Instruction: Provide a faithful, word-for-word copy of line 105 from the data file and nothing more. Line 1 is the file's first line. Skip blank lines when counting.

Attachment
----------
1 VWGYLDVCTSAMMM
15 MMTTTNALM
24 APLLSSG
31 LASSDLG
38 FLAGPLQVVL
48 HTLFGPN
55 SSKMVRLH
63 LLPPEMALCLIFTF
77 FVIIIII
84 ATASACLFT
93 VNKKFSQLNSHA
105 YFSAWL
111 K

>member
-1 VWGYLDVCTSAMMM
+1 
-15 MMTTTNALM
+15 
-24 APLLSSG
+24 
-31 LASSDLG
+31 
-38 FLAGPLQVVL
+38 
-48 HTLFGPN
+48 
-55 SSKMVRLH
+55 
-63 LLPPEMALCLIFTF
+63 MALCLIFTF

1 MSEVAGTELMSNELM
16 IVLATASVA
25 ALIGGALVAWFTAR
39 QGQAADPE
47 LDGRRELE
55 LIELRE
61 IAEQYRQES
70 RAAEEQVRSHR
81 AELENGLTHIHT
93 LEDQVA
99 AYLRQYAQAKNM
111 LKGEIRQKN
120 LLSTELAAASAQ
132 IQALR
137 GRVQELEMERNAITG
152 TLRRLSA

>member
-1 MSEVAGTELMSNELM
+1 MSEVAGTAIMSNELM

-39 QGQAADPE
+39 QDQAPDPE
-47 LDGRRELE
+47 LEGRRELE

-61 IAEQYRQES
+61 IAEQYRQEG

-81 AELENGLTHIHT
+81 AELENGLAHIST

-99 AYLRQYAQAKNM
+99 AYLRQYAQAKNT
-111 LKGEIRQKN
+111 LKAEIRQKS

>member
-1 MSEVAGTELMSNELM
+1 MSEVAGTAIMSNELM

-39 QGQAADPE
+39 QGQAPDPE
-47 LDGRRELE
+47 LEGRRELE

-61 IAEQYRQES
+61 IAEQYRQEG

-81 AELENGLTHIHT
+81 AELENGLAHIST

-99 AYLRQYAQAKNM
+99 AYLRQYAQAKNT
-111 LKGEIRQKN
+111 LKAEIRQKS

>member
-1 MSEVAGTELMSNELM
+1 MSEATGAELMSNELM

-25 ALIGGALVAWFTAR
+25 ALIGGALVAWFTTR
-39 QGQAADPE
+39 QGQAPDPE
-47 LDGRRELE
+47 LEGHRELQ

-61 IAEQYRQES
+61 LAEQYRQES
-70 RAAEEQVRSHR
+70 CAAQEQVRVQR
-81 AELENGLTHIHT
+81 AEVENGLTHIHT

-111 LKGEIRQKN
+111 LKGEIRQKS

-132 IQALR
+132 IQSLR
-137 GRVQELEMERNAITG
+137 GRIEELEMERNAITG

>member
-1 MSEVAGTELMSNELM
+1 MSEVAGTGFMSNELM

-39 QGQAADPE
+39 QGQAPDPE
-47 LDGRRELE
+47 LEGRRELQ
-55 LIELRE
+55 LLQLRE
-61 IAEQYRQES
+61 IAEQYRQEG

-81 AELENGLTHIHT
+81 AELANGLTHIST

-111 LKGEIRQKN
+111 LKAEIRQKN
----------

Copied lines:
-55 LIELRE